How Chess Taxes the Body

In 2004, winner Rustam Kasimdzhanov walked away from the six-game world championship having lost 17 pounds. In October 2018, Polar, a U.S.-based company that tracks heart rates, monitored chess players during a tournament and found that 21-year-old Russian grandmaster Mikhail Antipov had burned 560 calories in two hours of sitting and playing chess -- or roughly what Roger Federer would burn in an hour of singles tennis.

Robert Sapolsky, who studies stress in primates at Stanford University, says a chess player can burn up to 6,000 calories a day while playing in a tournament, three times what an average person consumes in a day. Based on breathing rates (which triple during competition), blood pressure (which elevates) and muscle contractions before, during and after major tournaments, Sapolsky suggests that grandmasters' stress responses to chess are on par with what elite athletes experience.

"Grandmasters sustain elevated blood pressure for hours in the range found in competitive marathon runners," Sapolsky says.


Folksonomies: health chess stress response

/sports/tennis (0.948291)

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Grand Slam (0.922979): dbpedia_resource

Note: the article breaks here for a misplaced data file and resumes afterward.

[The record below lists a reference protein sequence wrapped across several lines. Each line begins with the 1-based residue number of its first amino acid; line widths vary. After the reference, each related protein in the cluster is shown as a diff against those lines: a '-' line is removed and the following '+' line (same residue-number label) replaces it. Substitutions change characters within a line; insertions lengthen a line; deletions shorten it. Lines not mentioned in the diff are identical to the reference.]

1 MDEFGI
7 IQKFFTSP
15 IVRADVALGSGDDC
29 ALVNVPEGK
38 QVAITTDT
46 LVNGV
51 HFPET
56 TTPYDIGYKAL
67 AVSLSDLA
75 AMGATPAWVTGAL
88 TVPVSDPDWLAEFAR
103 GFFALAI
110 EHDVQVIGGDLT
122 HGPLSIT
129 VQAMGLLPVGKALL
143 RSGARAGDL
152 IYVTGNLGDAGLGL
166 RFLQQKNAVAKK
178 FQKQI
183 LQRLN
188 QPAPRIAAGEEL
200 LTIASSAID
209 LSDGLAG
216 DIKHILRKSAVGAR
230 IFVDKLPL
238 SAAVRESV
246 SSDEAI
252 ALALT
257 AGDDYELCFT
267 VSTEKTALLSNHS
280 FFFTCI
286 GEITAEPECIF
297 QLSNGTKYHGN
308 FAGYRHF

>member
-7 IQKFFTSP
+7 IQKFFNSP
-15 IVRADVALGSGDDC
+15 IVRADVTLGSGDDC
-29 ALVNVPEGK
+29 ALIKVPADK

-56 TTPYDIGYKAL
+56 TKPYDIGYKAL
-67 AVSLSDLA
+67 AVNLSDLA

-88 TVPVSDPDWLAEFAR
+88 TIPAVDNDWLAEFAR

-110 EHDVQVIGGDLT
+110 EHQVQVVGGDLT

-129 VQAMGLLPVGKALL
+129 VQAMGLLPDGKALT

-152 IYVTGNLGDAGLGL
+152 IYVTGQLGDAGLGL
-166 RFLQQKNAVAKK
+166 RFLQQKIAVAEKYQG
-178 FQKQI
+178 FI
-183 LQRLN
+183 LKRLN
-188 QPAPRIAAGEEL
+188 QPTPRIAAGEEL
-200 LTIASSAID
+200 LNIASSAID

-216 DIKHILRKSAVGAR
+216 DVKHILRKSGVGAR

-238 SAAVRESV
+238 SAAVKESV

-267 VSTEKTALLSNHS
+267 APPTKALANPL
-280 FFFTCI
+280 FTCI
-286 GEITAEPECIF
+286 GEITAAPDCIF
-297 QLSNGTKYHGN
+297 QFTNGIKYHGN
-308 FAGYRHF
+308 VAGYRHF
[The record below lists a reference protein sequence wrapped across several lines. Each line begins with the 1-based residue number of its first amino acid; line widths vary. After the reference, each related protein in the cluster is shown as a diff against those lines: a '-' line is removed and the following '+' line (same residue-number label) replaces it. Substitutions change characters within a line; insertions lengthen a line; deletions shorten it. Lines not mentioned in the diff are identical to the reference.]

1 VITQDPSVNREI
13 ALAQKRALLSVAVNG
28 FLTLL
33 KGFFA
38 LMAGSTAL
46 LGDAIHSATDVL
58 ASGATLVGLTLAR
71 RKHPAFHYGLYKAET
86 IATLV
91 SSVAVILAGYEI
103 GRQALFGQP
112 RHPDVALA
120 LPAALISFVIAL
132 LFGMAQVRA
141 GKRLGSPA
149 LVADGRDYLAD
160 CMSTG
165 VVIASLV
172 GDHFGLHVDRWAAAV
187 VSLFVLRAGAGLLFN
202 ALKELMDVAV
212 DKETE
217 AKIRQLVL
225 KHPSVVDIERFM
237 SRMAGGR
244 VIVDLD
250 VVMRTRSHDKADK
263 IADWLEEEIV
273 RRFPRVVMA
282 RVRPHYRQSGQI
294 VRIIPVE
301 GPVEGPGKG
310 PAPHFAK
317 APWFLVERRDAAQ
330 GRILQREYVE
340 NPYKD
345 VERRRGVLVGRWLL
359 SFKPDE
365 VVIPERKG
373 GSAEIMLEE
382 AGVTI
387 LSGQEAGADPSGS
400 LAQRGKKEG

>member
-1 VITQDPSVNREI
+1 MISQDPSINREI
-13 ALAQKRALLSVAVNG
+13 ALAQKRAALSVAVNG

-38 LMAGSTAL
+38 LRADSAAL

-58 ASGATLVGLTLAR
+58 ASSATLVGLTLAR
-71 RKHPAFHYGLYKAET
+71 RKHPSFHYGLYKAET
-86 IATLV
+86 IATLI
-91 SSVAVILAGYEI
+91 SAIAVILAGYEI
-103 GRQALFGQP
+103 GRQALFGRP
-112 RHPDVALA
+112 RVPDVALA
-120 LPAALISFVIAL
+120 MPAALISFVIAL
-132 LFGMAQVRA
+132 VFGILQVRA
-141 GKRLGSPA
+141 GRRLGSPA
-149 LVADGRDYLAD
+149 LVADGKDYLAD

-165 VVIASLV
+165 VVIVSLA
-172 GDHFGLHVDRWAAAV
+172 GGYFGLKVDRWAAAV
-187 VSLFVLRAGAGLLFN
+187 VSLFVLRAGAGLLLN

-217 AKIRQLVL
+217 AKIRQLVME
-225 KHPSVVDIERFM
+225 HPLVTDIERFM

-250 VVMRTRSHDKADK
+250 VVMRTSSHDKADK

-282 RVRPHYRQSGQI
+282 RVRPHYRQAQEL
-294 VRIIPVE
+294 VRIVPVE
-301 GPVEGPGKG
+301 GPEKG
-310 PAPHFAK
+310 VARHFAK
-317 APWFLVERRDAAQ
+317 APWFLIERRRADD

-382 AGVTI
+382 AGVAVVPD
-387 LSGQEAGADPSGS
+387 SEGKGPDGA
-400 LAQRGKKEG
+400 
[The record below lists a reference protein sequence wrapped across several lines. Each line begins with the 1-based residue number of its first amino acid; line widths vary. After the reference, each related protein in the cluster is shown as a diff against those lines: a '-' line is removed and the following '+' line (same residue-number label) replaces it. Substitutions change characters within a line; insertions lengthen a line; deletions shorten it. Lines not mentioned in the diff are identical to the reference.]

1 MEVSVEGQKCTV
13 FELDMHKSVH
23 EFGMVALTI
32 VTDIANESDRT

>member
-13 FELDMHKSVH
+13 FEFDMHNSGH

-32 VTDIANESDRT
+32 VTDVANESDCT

Roger Federer (0.799311): dbpedia_resource
Rustam Kasimdzhanov (0.771766): dbpedia_resource
Tennis (0.708006): dbpedia_resource
World Chess Championship (0.679414): dbpedia_resource
Hypertension (0.654593): dbpedia_resource
Andre Agassi (0.651549): dbpedia_resource

 The Grandmaster Diet: How to lose weight while barely moving
Periodicals>Newspaper Article:  Kumar, Aishwarya (2019-09-13), The Grandmaster Diet: How to lose weight while barely moving,, Retrieved on 2019-11-07
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  • Folksonomies: health chess


    07 NOV 2019

     Chess Stress Response

    The Chess Stress Response > Additional Support/Evidence > How Chess Taxes the Body
    How the stress of playing chess can impact the body.